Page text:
Birmingham College of Food, Tourism and Creative Studies was rated outstanding in its four main curriculum areas.
It received additional top grades for leadership and management, student support, and for its inclusion policies.
Eddie MacIntyre, the college's principal for 22 years, expressed jubilation at the inspectors' verdict. He said: "It is like winning the lottery four weeks in a row."
He calculated that only 2.76 per cent of assessment grades contained in 286 Office for Standards in Education reports of further education providers were at grade one.
"For this college to achieve 100 per cent grade ones is an unbelievable result," he said. "It's a bit like when Manchester United won the treble.
We are over the moon.
"At our last inspection in 1996 we got the best report then, and we have managed to keep the quality going.
"It is great for our students' career prospects, because the industry knows they come from a college that gets nothing but the top grades."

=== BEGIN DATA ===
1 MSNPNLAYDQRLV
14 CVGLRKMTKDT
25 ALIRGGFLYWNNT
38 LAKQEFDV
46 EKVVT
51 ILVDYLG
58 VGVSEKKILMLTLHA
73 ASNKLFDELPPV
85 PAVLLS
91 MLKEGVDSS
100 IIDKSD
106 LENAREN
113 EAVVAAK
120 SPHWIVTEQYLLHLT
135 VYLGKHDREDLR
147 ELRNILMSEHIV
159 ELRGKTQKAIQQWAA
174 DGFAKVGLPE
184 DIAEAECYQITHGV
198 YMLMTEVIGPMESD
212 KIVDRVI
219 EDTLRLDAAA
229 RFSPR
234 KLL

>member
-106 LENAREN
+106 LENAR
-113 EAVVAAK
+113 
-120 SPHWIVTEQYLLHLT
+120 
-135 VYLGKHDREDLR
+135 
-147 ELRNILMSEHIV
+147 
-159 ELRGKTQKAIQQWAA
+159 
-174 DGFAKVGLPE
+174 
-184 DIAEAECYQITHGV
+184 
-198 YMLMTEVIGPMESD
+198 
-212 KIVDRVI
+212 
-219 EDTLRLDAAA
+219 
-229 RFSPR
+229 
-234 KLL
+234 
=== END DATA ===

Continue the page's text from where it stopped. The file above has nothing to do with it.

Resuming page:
The college is a higher education institution with FE representing 40 per cent of its provision.
The report stated: "Many learners enter the college with low levels of prior attainment and make very good progress. Almost two-thirds of students are from some of the most economically deprived wards in the country."
Shrewsbury College of Arts and Technology, the largest general FE college in Shropshire, is also celebrating after being upgraded from inadequate to satisfactory by inspectors.
Its principal, Greg Molan, said the new verdict will lift the gloom that has overshadowed the college for two years since the previous scathing inspection.
"It is such a big deal for an organisation to be labelled a failure," he said. "It was obvious when I came to the place in March last year that people felt badly about it. It rankled a lot.
"We had to put a hell of a lot of work and training into teaching and learning. It was about putting processes in place to nail down quality. We had to be very disciplined and hard on ourselves."
He also said that links with a beacon college, Barnfield in Luton, "worked brilliantly for us".
Mr Molan added: "They really helped us and we learned a lot from them."
His predecessor, Professor Stephen Bristow, departed following the 2002 inspection in a wholesale shake-up of the senior management team.